Disney Casts Chinese Actress as Mulan, Lays Waste To Hollywood Whitewashing…

… Okay, so maybe whitewashing isn’t over, but this move is a big step towards its demise. Disney has cast Chinese actress Liu Yifei in the titular role of Mulan. That’s right – not Japanese, not Korean, and certainly not white.

Image credit: Slash Film

Hollywood has been riddled with whitewashing scandals over the last few years, with film companies giving the likes of Scarlett Johansson, Emma Stone and Tilda Swinton roles for characters that are described in the source material as being Asian. It is not only the fault of the companies but also the fault of the actors who accept the roles despite knowing the character’s ethnicity. As a result, the films Aloha, Ghost in the Shell, Death Note and Doctor Strange, among others, have been regarded negatively by audiences. Fortunately, few actors have the gall to stand up and reject such roles… even if it is only after being subjected to very public backlash.

But it’s not enough that we merely stop whitewashing. The Hollywood fat cats must understand that they cannot slot just any person of any ethnicity into a role so long as they vaguely fit the character description. When Disney cast Naomi Scott – an actress of Indian and Caucasian descent- in the role of the decidedly middle-eastern Princess Jasmine in Aladdin, there was considerable outrage. The decision essentially perpetrated the idea that women of colour were interchangeable, that they don’t hold enough value or qualifications compared to white actors and actresses, and enforced the idea that people from completely different countries could be lumped together in the same category – despite there being huge social, political, religious and cultural differences between them.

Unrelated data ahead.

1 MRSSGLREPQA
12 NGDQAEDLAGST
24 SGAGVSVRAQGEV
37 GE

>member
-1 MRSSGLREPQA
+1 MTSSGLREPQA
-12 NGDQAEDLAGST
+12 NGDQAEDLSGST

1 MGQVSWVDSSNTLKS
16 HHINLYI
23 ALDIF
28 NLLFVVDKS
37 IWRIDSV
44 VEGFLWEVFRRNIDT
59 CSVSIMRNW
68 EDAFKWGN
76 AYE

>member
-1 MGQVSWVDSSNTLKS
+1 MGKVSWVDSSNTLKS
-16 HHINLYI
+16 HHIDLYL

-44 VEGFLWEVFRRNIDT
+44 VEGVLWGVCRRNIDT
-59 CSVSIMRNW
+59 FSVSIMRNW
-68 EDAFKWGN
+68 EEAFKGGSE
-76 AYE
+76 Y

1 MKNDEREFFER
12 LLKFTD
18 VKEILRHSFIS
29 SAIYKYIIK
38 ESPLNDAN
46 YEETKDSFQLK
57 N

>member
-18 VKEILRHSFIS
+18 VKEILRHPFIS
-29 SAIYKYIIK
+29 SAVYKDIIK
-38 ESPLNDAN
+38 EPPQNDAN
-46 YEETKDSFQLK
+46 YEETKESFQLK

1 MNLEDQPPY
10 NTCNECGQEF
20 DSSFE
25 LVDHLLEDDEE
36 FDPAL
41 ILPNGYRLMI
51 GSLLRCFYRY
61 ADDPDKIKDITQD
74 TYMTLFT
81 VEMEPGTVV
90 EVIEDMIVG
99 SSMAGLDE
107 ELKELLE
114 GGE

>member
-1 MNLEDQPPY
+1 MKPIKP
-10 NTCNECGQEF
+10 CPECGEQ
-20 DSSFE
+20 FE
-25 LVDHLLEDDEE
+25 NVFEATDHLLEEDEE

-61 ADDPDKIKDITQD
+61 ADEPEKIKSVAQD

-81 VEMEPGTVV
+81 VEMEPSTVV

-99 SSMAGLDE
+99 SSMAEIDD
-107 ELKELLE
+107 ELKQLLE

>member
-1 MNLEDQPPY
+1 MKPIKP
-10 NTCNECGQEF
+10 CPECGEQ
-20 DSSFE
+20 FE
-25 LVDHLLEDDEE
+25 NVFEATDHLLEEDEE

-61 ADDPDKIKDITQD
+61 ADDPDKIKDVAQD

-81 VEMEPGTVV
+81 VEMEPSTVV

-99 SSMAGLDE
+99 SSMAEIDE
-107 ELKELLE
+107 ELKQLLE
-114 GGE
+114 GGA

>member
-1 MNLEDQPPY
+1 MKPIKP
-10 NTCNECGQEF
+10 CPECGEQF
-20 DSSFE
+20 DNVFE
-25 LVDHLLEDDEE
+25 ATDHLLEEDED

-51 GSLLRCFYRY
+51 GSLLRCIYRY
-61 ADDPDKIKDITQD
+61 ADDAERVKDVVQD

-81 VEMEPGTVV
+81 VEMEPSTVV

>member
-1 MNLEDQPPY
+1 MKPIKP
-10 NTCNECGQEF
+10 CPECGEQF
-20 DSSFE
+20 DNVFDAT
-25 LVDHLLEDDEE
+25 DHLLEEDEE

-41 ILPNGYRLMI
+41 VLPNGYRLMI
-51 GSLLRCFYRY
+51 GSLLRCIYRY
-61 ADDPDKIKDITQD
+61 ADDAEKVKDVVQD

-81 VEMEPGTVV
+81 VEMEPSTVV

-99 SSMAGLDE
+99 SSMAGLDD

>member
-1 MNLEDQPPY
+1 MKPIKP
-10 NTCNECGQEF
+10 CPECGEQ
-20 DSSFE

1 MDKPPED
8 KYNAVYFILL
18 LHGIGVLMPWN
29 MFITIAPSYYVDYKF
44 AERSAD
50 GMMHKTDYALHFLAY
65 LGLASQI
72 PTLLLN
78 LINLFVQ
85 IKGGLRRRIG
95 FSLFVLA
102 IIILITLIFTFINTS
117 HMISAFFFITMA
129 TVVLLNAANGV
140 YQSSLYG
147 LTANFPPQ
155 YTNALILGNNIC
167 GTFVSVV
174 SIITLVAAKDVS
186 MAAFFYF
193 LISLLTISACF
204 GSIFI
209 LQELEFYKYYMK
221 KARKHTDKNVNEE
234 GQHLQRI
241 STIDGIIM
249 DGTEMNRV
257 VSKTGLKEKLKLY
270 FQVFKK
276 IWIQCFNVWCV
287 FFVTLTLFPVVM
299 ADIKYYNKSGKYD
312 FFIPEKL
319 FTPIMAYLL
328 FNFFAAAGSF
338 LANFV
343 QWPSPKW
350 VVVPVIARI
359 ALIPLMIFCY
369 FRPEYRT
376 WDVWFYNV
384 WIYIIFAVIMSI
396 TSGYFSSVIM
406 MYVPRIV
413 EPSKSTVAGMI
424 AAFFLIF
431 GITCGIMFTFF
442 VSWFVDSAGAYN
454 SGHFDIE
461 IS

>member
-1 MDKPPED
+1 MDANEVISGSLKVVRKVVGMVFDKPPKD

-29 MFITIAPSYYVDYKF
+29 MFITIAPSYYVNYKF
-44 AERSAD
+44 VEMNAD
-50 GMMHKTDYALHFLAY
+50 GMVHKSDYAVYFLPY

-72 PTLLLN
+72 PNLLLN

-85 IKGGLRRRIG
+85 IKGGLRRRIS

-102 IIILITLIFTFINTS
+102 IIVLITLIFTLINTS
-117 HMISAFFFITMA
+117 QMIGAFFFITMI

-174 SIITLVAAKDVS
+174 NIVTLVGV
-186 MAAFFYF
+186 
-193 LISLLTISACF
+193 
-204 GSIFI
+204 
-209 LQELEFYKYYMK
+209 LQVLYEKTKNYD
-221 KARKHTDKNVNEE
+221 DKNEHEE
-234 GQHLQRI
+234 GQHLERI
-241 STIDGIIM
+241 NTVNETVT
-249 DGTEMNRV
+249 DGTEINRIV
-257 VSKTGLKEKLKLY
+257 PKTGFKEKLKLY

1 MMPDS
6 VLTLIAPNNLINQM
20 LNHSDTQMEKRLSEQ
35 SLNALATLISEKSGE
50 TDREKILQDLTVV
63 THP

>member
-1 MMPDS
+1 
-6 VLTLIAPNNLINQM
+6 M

Image credit: China Film Insider

That’s why the casting of Liu Yifei as Mulan is so significant. It not only lends accuracy to the film’s story but also allows more depth and better attention to detail. Liu Yifei (also known as Crystal Liu) can speak both Chinese and English and has starred in a handful of other martial arts films such as The Forbidden Kingdom (2008) and A Chinese Fairytale (2011). Liu also enjoyed a previous career as a singer, which makes her the perfect candidate for belting out the film’s familiar strain, ‘Reflection’. By casting a Chinese actress with significant experience in the role of Mulan, Disney has not only respected the heritage of the character and story but also instilled trust in the audience to appreciate the film for its Chinese history and culture.

With the addition of ethnically accurate characters, and the film set in the Han Dynasty; the culmination of martial arts and what we hope to be culturally authentic costumes, this live-action remake will undoubtedly lead to a celebration of true Chinese heritage on screen – and better yet, in the form of one of our favourite childhood movies.

The live action version of Mulan is slated for release on the 2nd of November, 2018. Will you go and see it?